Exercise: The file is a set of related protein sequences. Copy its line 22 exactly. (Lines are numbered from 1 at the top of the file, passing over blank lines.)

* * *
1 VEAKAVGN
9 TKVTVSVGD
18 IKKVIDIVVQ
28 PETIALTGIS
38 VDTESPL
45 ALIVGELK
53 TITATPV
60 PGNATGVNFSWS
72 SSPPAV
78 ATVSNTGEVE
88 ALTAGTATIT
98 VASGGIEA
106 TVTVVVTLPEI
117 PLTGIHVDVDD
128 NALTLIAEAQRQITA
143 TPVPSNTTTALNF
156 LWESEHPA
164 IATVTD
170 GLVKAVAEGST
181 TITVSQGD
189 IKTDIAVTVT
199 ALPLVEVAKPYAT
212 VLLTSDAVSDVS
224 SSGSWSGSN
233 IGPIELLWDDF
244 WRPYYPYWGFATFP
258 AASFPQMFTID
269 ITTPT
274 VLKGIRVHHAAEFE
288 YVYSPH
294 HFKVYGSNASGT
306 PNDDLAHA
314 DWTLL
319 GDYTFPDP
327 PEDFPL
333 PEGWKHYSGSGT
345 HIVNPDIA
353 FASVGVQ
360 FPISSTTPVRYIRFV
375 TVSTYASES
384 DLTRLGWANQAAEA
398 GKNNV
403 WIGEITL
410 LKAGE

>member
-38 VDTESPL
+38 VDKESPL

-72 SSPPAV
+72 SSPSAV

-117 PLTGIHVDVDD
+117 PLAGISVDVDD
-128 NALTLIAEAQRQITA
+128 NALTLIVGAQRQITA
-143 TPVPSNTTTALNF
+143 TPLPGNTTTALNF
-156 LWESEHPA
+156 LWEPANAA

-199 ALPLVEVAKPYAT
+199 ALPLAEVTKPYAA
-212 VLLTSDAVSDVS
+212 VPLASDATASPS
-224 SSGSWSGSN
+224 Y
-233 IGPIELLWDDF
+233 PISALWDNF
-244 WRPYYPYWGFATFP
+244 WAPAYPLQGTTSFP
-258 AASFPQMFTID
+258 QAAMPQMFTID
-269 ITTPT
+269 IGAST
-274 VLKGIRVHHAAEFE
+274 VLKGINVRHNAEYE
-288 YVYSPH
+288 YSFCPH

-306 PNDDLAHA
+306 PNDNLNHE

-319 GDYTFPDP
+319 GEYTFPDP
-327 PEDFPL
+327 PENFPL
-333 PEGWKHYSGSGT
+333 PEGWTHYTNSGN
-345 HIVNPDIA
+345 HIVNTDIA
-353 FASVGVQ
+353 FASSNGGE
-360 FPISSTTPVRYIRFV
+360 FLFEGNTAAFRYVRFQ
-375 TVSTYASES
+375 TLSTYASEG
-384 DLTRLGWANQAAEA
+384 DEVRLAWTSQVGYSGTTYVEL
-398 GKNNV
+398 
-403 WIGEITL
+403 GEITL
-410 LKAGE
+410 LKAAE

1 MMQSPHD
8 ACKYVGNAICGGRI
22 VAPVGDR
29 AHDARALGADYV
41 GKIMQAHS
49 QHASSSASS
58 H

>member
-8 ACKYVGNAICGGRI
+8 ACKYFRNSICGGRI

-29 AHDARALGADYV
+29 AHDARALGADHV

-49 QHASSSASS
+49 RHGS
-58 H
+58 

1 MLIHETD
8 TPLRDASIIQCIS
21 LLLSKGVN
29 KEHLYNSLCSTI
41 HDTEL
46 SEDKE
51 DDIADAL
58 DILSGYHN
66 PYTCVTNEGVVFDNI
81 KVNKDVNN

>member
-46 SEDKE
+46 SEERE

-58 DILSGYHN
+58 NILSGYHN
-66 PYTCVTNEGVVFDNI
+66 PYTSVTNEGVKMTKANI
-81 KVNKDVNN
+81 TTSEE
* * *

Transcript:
199 ALPLVEVAKPYAT